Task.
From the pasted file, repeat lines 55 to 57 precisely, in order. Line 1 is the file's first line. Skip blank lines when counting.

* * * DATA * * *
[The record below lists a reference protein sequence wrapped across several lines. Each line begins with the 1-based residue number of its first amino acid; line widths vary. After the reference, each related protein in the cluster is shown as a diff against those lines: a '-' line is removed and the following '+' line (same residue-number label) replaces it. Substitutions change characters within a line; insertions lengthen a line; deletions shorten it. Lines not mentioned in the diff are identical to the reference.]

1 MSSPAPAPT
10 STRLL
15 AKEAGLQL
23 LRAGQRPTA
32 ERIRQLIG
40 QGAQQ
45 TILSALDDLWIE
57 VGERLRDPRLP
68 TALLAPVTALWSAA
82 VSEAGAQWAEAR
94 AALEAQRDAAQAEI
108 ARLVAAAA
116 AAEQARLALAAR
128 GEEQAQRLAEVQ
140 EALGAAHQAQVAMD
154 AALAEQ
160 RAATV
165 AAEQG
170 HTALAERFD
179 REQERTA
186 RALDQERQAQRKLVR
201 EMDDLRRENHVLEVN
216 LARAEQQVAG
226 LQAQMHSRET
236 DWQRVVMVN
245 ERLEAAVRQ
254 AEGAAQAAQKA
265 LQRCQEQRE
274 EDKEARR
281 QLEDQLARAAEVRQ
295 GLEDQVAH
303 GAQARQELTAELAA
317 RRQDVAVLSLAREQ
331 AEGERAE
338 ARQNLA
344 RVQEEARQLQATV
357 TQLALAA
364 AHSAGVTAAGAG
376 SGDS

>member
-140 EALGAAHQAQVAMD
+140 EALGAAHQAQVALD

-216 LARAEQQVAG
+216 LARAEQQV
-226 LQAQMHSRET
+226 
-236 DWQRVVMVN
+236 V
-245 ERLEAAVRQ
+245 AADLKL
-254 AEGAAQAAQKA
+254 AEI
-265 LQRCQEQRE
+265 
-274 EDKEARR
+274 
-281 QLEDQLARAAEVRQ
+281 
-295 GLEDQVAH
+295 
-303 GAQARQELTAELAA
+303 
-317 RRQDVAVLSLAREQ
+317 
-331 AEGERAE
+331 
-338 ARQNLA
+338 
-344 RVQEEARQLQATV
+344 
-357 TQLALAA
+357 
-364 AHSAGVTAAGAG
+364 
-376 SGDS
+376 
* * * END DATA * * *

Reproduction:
+265 
-274 EDKEARR
+274 